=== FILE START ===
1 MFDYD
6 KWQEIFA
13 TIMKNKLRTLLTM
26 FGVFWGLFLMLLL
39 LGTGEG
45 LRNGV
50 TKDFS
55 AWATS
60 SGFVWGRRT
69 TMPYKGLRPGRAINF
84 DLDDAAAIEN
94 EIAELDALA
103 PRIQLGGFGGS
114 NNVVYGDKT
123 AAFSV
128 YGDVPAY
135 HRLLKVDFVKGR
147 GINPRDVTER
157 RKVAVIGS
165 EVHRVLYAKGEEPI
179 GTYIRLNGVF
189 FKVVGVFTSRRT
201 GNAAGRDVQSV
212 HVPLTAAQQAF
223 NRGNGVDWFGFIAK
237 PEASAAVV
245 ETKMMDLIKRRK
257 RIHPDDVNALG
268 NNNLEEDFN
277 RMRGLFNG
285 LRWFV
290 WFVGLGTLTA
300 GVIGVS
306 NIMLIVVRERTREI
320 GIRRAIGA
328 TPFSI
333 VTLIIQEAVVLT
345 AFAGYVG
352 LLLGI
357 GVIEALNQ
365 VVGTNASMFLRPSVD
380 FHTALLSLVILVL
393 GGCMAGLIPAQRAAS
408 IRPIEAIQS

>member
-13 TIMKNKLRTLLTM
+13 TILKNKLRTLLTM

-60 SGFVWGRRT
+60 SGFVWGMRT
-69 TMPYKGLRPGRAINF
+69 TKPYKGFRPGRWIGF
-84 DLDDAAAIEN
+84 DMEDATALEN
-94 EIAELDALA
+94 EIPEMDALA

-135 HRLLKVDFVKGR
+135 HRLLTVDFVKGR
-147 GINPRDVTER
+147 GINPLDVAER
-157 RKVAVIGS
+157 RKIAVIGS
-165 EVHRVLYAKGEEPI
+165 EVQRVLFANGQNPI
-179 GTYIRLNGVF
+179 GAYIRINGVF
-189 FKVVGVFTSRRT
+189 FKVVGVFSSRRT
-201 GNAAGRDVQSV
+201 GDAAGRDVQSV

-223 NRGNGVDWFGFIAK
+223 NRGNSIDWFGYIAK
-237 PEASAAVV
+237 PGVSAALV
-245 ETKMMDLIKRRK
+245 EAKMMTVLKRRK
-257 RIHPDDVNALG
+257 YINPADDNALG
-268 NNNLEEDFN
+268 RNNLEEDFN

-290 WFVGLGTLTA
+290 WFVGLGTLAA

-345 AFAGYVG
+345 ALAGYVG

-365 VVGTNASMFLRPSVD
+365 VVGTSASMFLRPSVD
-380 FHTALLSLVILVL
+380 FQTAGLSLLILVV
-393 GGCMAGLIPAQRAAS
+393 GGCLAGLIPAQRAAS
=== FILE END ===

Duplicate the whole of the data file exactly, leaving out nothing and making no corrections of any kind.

1 MFDYD
6 KWQEIFA
13 TIMKNKLRTLLTM
26 FGVFWGLFLMLLL
39 LGTGEG
45 LRNGV
50 TKDFS
55 AWATS
60 SGFVWGRRT
69 TMPYKGLRPGRAINF
84 DLDDAAAIEN
94 EIAELDALA
103 PRIQLGGFGGS
114 NNVVYGDKT
123 AAFSV
128 YGDVPAY
135 HRLLKVDFVKGR
147 GINPRDVTER
157 RKVAVIGS
165 EVHRVLYAKGEEPI
179 GTYIRLNGVF
189 FKVVGVFTSRRT
201 GNAAGRDVQSV
212 HVPLTAAQQAF
223 NRGNGVDWFGFIAK
237 PEASAAVV
245 ETKMMDLIKRRK
257 RIHPDDVNALG
268 NNNLEEDFN
277 RMRGLFNG
285 LRWFV
290 WFVGLGTLTA
300 GVIGVS
306 NIMLIVVRERTREI
320 GIRRAIGA
328 TPFSI
333 VTLIIQEAVVLT
345 AFAGYVG
352 LLLGI
357 GVIEALNQ
365 VVGTNASMFLRPSVD
380 FHTALLSLVILVL
393 GGCMAGLIPAQRAAS
408 IRPIEAIQS

>member
-13 TIMKNKLRTLLTM
+13 TILKNKLRTLLTM

-60 SGFVWGRRT
+60 SGFVWGMRT
-69 TMPYKGLRPGRAINF
+69 TKPYKGFRPGRWIGF
-84 DLDDAAAIEN
+84 DMEDATALEN
-94 EIAELDALA
+94 EIPEMDALA

-135 HRLLKVDFVKGR
+135 HRLLTVDFVKGR
-147 GINPRDVTER
+147 GINPLDVAER
-157 RKVAVIGS
+157 RKIAVIGS
-165 EVHRVLYAKGEEPI
+165 EVQRVLFANGQNPI
-179 GTYIRLNGVF
+179 GAYIRINGVF
-189 FKVVGVFTSRRT
+189 FKVVGVFSSRRT
-201 GNAAGRDVQSV
+201 GDAAGRDVQSV

-223 NRGNGVDWFGFIAK
+223 NRGNSIDWFGYIAK
-237 PEASAAVV
+237 PGVSAALV
-245 ETKMMDLIKRRK
+245 EAKMMTVLKRRK
-257 RIHPDDVNALG
+257 YINPADDNALG
-268 NNNLEEDFN
+268 RNNLEEDFN

-290 WFVGLGTLTA
+290 WFVGLGTLAA

-345 AFAGYVG
+345 ALAGYVG

-365 VVGTNASMFLRPSVD
+365 VVGTSASMFLRPSVD
-380 FHTALLSLVILVL
+380 FQTAGLSLLILVV
-393 GGCMAGLIPAQRAAS
+393 GGCLAGLIPAQRAAS